home   about   search

biodiversity explorer

the web of life in southern Africa

Adansonia digitata (Baobab, Upside-down Tree)

Kremetart, Kremetartboom [Afrikaans]; motsoo [North Sotho]; omukura [Ovambo]; ximuwu, shimuwu [Tsonga]; mowana, movana [Tswana]; muvhuyu [Venda]; isiMuku [Zulu]

Life > eukaryotes > Archaeoplastida > Chloroplastida > Charophyta > Streptophytina > Plantae (land plants) > Tracheophyta (vascular plants) > Euphyllophyta > Lignophyta (woody plants) > Spermatophyta (seed plants) > Angiospermae (flowering plants) > Eudicotyledons > Core Eudicots > Rosids > Eurosid II > Order: Malvales > Family: Malvaceae > Genus: Adansonia

Of the 8 species of Adansonia, this is the only species that occurs in Africa. The Baobab is one of the most well known African tree species, partly because of its extraordinary size and appearance but also because of its many uses.

Baobabs can grow to a moderate height of about 10-22 m but their most impressive feature is the huge, broad trunk which can reach over 15 m in diameter. In winter when the tree has lost its leaves, it has the appearance of having been turned upside down, hence the name, Upside-down Tree.

The largest baobabs in South Africa 

(from Esterhuyse et al. 2001)


Trunk diameter (m)

Crown diameter (m)

Height (m)

Glencoe tree, near Hoedspruit




Platland tree, near Duiwelskloof




Buffelsdrift tree, Potgietersrus district




Sagole tree, east of Tshipise




Taking all measurements into account, the Sagole tree is regarded as being the largest of the 4 listed above and overall is regarded as the largest tree in South Africa. The record largest diameter tree trunk in the world is of a Mexican Bald Cypress tree Taxodium mucronatum in Mexico which has a diameter of 18.4 m (Esterhuyse et al. 2001).

Tree diameter is influenced by rainfall, the trunk becoming narrower in dry years. For instance, a tree measured in 1946 was 60 cm less in diameter than it was in 1931.

The age of these large baobabs cannot be reliably established using tree rings. Carbon dating has shown that a 7 m diameter tree is about 600 years old, so a large tree is probably over 1000 years old. This age is a lot less than some previous estimates that have been placed at over 5000 years old.


Occurs in savanna / woodland regions south of the Sahara. Within South Africa, the Baobab is found mainly in Limpopo Province, although its distribution does extend marginally into northern Northwest Province and northern Mpumalanga.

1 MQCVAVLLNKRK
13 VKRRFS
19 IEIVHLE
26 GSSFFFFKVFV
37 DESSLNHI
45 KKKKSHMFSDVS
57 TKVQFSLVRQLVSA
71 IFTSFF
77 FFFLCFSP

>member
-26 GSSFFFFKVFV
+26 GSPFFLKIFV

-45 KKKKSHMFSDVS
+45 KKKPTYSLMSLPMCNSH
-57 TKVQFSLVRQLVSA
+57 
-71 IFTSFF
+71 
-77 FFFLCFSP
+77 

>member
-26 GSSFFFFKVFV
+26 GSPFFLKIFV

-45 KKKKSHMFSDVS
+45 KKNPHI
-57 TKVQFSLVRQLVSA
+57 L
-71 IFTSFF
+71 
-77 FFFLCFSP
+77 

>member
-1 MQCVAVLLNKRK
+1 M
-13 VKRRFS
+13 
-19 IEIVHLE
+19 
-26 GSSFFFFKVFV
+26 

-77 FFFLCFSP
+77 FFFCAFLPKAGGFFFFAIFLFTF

Explanation of names

Adansonia: Named after a French surgeon Michel Adanson (1727-1806).

digitata: hand-shaped, referring to the shape of the leaves.


Whole plant

  • Large trees often become hollowed out and such cavities have been used by people as houses, prisons, post offices, bars, storage barns and toilets.
  • Plants are grown as bonsai specimens.


  • Fallen flowers provide food for cattle.


  • The pith of the fruit contains high levels of ascorbic acid (Vitamin C), tartaric acid and citric acid and is used in producing a refreshing drink. This drink is used medicinally to treat fevers, diarrhoea, and haemoptysis (spitting of blood from the lungs). The fruit can also be eaten, fresh or dry.
  • Pith and seeds are nutritious and are fed to stock when grazing is poor, especially near the end of the dry season.


  • Seeds are eaten fresh or dried. 
  • They can also be ground into a powder used as a substitute for coffee.


  • Young leaves are eaten as a spinach or the leaves can be dried and ground into a powder that can be stored for later use. Leaves are rich in vitamin C, sugars and potassium tartrate.
  • Fallen leaves provide food for cattle.
  • The leaves are used medicinally against fever by reducing sweating and acting as an astringent by tightening mucous membranes thus reducing mucous secretions.
  • In West Africa, the leaves (and bark) are used for treating urinary disorders and diarrhoea.


  • The inner bark yields a fibre that is used for rope, baskets, nets and fishing lines.
  • In West Africa, a decoction is made from the bark and used for treating urinary disorders and diarrhoea.


  • Roots can be tapped for water.
  • Young roots are cooked and eaten.


Leaves on the tree are eaten by game such as Elephant, Kudu, Nyala and Impala. Fallen leaves and flowers are eaten by game as well as cattle. Elephant tear off pieces of stem for the moisture they contain and in the process can kill trees. Baobabs in areas with high elephant densities can be devastated by this destructive feeding behaviour. 


The large white flowers (13-18 cm diameter) are pollinated by fruit bats (Chiroptera: Megachiroptera).




  • Esterhuyse, N., von Breitenbach, J. & Söhnge, H. 2001. Remarkable Trees of South Africa. Briza Publications, Pretoria.

  • van Wyk, B., van Oudtshoorn, B. & Gericke, N. 2000. Medicinal Plants of South Africa. Briza Publications, Pretoria.

  • Wickens, G.E. 1982. The baobab - Africa's upside-down tree. Kew Bulletin 37: 173-209.

Text by Hamish Robertson